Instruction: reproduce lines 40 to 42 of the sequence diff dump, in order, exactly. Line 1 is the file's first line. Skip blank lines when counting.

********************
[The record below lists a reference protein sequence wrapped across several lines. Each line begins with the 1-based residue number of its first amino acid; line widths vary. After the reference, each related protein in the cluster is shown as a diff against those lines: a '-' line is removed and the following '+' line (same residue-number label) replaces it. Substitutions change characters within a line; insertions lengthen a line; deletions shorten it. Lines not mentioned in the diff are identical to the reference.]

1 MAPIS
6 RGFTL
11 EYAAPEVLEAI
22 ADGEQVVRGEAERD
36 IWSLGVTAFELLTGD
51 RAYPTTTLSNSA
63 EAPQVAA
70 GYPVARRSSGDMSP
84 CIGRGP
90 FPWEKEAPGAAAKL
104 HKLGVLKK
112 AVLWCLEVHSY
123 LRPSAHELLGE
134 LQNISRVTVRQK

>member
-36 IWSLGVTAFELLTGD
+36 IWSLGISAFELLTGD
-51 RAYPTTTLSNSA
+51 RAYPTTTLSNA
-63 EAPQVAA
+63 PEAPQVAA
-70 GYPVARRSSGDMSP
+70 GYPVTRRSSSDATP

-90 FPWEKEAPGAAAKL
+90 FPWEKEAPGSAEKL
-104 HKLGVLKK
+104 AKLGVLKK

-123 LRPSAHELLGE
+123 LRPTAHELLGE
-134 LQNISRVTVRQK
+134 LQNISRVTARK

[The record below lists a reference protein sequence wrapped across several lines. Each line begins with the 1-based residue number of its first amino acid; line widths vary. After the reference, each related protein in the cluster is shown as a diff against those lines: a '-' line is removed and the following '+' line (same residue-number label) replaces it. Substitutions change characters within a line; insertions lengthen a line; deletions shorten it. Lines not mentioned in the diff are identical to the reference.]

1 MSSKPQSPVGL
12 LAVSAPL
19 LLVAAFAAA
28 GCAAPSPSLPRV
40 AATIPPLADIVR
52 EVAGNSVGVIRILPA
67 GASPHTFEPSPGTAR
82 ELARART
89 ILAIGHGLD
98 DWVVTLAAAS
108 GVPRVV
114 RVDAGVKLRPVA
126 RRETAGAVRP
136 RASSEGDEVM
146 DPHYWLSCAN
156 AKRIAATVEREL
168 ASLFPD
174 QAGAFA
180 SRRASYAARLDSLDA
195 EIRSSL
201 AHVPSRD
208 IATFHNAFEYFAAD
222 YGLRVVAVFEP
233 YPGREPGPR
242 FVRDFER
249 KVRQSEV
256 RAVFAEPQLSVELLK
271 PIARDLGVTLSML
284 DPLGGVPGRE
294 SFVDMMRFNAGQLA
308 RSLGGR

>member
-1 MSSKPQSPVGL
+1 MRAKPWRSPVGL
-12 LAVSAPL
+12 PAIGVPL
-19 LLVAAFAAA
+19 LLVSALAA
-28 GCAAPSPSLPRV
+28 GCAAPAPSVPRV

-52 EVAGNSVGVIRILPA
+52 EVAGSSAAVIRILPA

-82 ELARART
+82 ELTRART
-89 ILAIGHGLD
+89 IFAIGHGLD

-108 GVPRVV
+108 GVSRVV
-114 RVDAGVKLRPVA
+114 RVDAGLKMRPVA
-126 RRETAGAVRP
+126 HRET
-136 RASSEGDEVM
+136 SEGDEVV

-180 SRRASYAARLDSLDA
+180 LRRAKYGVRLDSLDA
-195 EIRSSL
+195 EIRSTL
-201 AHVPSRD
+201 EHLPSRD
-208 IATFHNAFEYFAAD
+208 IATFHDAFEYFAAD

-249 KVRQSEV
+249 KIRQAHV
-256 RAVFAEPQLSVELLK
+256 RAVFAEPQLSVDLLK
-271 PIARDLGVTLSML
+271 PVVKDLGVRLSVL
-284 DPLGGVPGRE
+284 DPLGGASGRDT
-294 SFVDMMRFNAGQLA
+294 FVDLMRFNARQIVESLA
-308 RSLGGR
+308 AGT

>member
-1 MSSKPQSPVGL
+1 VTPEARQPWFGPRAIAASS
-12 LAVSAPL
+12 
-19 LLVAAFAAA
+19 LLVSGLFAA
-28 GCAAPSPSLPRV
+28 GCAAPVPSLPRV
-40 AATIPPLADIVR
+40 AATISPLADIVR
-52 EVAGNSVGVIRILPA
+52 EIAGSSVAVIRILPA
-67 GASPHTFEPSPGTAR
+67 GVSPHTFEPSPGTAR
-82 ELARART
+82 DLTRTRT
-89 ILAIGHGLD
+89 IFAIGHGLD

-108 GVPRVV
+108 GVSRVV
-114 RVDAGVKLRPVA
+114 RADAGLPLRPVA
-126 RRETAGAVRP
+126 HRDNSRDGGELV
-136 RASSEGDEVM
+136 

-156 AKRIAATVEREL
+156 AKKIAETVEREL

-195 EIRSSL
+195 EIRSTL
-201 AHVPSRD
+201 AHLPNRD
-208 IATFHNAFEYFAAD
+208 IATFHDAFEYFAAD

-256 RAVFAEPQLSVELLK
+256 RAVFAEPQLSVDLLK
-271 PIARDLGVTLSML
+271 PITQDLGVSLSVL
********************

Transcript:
67 GASPHTFEPSPGTAR
82 ELARART
89 ILAIGHGLD